U.S. Department of Education
Senior Department Official
Recognition Compliance Issues
- Agency: American Physical Therapy Association
(The dates provided are the date of initial listing as a recognized agency and the date of the agency’s last grant of recognition.)
- Action Item: Petition for Continued Recognition
- Current Scope of Recognition: The accreditation and preaccreditation ("Candidate for Accreditation") in the United States of physical therapist education programs leading to the first professional degree at the master's or doctoral level and physical therapist assistant education programs at the associate degree level and for its accreditation of such programs offered via distance education.
- Requested Scope of Recognition: Same as above.
- Date of Advisory Committee Meeting: February, 2018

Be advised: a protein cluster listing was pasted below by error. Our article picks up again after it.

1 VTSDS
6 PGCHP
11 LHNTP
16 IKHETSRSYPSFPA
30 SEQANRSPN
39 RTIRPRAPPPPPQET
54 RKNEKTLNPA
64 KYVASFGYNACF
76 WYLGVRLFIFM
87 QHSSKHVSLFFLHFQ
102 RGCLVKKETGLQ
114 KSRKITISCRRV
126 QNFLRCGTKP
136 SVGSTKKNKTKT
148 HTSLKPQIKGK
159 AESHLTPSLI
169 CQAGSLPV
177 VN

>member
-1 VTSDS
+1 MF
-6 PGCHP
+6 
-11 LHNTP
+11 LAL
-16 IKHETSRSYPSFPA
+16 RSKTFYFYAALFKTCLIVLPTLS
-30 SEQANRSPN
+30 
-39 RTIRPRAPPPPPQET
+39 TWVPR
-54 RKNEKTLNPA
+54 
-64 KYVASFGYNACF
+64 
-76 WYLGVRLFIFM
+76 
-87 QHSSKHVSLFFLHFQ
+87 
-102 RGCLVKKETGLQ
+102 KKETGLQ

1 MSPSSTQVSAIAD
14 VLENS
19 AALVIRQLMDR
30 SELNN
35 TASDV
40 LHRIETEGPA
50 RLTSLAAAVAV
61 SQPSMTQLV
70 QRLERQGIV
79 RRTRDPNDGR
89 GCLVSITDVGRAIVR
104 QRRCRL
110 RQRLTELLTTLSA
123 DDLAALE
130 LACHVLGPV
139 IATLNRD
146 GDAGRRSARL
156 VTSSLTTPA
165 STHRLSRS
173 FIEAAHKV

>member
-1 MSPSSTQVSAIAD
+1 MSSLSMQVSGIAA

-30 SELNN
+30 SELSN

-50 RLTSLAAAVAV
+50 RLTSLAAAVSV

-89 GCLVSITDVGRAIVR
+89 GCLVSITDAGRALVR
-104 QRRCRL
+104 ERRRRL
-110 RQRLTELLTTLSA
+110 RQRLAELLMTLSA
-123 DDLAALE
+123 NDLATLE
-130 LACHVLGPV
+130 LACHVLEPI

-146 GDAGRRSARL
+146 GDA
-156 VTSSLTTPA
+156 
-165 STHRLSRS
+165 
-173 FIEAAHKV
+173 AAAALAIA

- Staff Recommendation: Continue the agency's current recognition and require the agency to come into compliance within 12 months, and submit a compliance report 30 days after the 12 month period that demonstrates the agency's compliance with the issues identified below.
- Issues or Problems: It does not appear that the agency meets the following sections of the Secretary’s Criteria for Recognition. These issues are summarized below and discussed in detail under the Summary of Findings section.
-- The agency must provide documentation to demonstrate it has taken an adverse action and enforced the timeframes required by this section. [§602.20(a)]
-- The agency must provide documentation to demonstrate that it clearly communicates to a program when it grants an extension for good cause. [§602.20(b)]